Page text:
The Matthew and Hunter Islands[edit]

The Matthew and Hunter Islands were the cause of a maritime boundary dispute between Vanuatu and France (New Caledonia). They had been part of the New Hebrides until 1976, when France annexed them to New Caledonia instead. Lini's government rejected French sovereignty over the islands, and, in 1993, Lini travelled illegally to Hunter Island, where he plant the ni-Vanuatu flag. A French patrol vessel prevented him from reaching Matthew Island.

The dispute spilled over to Fiji when, in 1982, Fiji and New Caledonia signed an agreement on mutual recognition of their maritime boundaries, in which Fiji recognised French ownership of the Matthew and Hunter Islands. Vanuatu demanded that Fiji recognise ni-Vanuatu sovereignty over the islands, stating that failure to do so would "constitute a grave blow on peace, solidarity and stability in the region". Fiji did not revoke its signing of the agreement.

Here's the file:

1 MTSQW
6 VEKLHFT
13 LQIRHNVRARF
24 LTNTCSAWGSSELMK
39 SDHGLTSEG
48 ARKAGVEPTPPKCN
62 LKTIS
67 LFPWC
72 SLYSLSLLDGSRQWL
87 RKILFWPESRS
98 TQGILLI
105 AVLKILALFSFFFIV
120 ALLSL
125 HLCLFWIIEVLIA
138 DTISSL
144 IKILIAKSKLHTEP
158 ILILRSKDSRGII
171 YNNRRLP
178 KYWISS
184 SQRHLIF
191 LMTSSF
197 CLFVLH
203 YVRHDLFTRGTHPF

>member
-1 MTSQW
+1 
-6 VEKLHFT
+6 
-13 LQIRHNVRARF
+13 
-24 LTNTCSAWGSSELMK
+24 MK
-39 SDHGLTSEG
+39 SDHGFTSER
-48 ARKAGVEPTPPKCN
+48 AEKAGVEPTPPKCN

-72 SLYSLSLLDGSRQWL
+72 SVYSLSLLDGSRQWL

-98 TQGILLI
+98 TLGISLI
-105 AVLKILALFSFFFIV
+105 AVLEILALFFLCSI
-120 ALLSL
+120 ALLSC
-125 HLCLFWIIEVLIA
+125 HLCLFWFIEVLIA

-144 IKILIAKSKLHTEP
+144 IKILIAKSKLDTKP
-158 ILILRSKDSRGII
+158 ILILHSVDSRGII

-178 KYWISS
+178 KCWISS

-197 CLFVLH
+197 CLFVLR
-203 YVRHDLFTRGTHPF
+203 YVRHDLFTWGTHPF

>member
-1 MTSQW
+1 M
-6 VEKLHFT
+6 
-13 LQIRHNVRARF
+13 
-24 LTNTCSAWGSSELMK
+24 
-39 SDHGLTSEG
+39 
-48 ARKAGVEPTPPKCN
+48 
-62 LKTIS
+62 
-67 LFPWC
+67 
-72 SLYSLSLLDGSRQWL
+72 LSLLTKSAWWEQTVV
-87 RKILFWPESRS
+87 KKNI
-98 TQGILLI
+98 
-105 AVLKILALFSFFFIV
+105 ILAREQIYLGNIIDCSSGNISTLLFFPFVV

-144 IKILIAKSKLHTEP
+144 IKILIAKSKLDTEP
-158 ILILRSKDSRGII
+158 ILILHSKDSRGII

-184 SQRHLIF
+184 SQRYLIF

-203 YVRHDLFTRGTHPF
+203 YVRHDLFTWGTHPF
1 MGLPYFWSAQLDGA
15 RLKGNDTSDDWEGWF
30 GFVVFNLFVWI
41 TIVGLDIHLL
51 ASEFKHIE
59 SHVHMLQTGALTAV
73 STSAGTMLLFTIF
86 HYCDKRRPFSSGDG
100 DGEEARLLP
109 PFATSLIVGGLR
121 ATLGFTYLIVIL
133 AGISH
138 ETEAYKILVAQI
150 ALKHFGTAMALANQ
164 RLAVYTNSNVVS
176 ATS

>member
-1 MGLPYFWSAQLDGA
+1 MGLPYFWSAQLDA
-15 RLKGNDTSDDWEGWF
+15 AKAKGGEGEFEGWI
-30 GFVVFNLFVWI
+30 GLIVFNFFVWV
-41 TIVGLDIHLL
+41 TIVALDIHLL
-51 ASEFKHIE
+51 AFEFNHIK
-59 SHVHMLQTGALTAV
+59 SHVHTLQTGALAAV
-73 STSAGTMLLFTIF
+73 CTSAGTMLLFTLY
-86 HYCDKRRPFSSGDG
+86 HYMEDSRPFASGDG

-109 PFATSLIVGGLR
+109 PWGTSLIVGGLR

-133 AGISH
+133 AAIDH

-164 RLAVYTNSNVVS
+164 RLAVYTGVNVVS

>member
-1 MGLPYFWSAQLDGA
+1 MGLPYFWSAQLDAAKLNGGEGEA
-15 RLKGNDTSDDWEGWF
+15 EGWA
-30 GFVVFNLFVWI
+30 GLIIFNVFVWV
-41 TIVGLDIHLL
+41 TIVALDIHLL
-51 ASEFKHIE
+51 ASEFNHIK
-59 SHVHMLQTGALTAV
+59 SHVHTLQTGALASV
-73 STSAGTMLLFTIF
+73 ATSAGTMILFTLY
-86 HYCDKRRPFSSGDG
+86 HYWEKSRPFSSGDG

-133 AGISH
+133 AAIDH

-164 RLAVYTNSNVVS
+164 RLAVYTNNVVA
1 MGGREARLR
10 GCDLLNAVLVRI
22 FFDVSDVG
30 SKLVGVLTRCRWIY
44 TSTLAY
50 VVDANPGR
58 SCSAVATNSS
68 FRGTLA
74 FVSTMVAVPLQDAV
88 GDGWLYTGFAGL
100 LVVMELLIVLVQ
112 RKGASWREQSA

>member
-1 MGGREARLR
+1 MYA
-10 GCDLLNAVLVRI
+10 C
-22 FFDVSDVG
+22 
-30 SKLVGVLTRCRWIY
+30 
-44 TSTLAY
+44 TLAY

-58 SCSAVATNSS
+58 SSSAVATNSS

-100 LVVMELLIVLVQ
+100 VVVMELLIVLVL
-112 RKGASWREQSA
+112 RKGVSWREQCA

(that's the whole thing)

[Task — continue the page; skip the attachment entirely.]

Compensation claim[edit]

In 1981, Vanuatu requested that the United Kingdom and France pay compensation for damages caused by the secessionist movement on Espiritu Santo the previous year. France and Britain both delayed their responses, provoking diplomatic tensions when Vanuatu became increasingly insistent on the issue.

Accusations of French political interference[edit]

In 1987, the ni-Vanuatu government accused France of having funded the electoral campaign of the francophone Opposition Union of Moderate Parties, in the lead-up to the 1987 general election. No proof was provided, and France denied any truth to the accusation, but Lini expelled the French ambassador for the third time. France reacted by cutting its aid from Vt 177,000,000 to Vt 1,900,000. Vanuatu responded in turn by expelling the remaining French diplomats in the country.

1988: ni-Vanuatu moves for normalisation[edit]